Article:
You will think of it again and again irresistibly, too often, the arc of Cain’s fall, his arms flung wide and his sick body like a bird skeleton picked clean of feathers and meat and flattened in the sun, his head swept back like a doll’s head loosely moored, the balls of his arched feet rolling against the edge of the third story eave until he was horizontal and cutting down through still summer air past his bedroom, past the window seat where you squirmed against him, (more…)
It wasn’t that Sebastian was ashamed of his wife, Grace, who was seven months pregnant with twins. It was just that before the pregnancy, her body used to fit into tight jeans, and even tighter sweaters, curves his tongue and his fingers traced like riding a roller coaster, up and down, and loops even. Now, it felt more like running a tongue over the Grand Canyon. Sebastian wasn’t ashamed of Grace. He just no longer wanted to have sex with her. (more…)
You are curiously aware of your stomach, the way when you were in college, a hit of acid made you curiously aware of your skin. At a gallery party, you fought shyness with too-much Chablis on an empty stomach, and a few days later, your stomach foams. (more…)
The walk from the bus stop to Natalie and Dennis’ house was longer than Gerard had thought. The October wind sliced at his bare hands as they wrapped around a brown paper bag.
He wished he’d brought gloves. He wished he’d brought his backpack. He wished he knew what the hell he thought he was doing. (more…)
I’m an average guy. I live in the suburbs. I’m lucky enough to have a well-paying job as a computer programmer. I have a loving wife. I have two kids that I love very much, but sometimes they drive me up the wall. I’m a normal guy by all accounts. Oh, but there is one unusual thing about me. I can remember what it was like in the womb. (more…)
She walked in from the bathroom wearing only a t-shirt—her legs, smooth, shiny, and the color of raw cinnamon, rising from the floor to the hem of the shirt that hid the promise of their juncture. (more…)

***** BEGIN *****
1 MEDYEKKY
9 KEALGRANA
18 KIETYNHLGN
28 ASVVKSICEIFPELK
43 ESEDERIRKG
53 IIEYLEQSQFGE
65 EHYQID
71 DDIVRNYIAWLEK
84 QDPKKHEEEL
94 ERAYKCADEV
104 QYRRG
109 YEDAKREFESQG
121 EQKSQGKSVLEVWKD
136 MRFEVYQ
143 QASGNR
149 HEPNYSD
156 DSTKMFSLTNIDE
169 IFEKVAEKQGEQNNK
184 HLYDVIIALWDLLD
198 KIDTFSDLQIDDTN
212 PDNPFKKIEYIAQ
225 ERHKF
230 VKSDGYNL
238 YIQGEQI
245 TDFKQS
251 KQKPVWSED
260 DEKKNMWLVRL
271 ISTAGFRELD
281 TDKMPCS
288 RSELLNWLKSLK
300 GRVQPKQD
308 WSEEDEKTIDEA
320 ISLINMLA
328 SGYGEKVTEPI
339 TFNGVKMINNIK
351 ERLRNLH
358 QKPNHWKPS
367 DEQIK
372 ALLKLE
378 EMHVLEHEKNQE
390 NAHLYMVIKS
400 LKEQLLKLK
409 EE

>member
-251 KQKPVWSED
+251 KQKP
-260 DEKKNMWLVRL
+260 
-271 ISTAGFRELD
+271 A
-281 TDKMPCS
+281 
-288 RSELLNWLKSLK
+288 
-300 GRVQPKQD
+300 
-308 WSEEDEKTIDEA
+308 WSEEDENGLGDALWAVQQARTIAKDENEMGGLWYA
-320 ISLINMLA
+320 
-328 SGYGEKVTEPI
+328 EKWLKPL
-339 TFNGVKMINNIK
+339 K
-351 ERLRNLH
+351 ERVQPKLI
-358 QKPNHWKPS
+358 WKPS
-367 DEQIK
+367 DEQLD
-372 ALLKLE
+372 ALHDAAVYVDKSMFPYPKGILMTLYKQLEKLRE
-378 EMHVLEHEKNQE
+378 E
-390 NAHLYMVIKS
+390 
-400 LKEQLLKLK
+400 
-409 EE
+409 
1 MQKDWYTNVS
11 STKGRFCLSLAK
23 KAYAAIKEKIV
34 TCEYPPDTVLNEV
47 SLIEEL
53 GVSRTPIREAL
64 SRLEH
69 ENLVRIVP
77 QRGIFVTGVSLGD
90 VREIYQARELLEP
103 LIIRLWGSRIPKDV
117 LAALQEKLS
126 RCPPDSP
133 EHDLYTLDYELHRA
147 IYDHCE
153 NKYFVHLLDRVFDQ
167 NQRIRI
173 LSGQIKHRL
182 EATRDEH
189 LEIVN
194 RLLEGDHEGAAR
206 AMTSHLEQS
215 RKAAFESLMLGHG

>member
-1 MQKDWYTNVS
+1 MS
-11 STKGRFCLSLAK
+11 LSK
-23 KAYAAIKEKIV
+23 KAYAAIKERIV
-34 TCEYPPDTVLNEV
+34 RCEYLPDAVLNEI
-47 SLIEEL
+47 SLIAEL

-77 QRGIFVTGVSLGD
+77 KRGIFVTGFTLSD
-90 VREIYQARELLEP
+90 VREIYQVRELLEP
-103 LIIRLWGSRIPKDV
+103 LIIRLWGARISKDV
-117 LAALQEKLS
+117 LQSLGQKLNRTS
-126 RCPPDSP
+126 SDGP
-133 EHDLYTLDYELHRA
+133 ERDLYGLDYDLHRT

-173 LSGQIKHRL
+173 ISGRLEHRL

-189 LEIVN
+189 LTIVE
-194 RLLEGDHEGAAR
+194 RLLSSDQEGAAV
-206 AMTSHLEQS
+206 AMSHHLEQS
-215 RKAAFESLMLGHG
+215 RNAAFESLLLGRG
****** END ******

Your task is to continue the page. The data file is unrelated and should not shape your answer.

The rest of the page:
Oh, Lord heap mysteries upon upon upon us, but entwine entwine our work with laughter laughter low and all is well now, hush now, close your eyes and sing hush-a-bye loo lo loo lo lam, sing hush a bye loo lo loo, and our work with laughter loo lo loo. (more…)
Daniel sits at the lunch table, the red and black varsity jacket clinging to his 12-gauge chest. The de Leon county manufactured burrito is closer to his mouth, his teeth, than I am.
Sarah, are you thinking about fucking that boy? The voice rumbles behind my ears. I grit my teeth, gently. Haven’t you had enough, Sarah? Don’t you understand I’m never going away? You are my meat puppet, little girl. The sooner you understand that, the better off you’ll be. I open my palms and slam them against the tabletop three times. The lunchroom chatter trickles, falls to my feet. Daniel stares, mid bite. (more…)
We drove out to a tree farm and sawed down our own tree and fought bitterly throughout the entire process. After much debate I ended up acquiescing to Victoria’s nominee, which was the biggest, tallest tree in sight. We had high ceilings, she reasoned, so we might as well use them. It was dark, the place was closing, and as I knelt on the frozen ground, sawing our tree, a gaunt old woman in an oversized flannel jacket walked up and stared at me working for a while, taking puffs from a handrolled cigarette. The sawing was much harder than I imagined it would be, and I was sweating and shivering simultaneously. My sawing hand was a block of frozen flesh and bone. I finally looked up at the woman and told her, through clenched teeth.
“We’re almost done here.”
“No, ya ain’t,” she told me, flatly, and sauntered back to her trailer. (more…)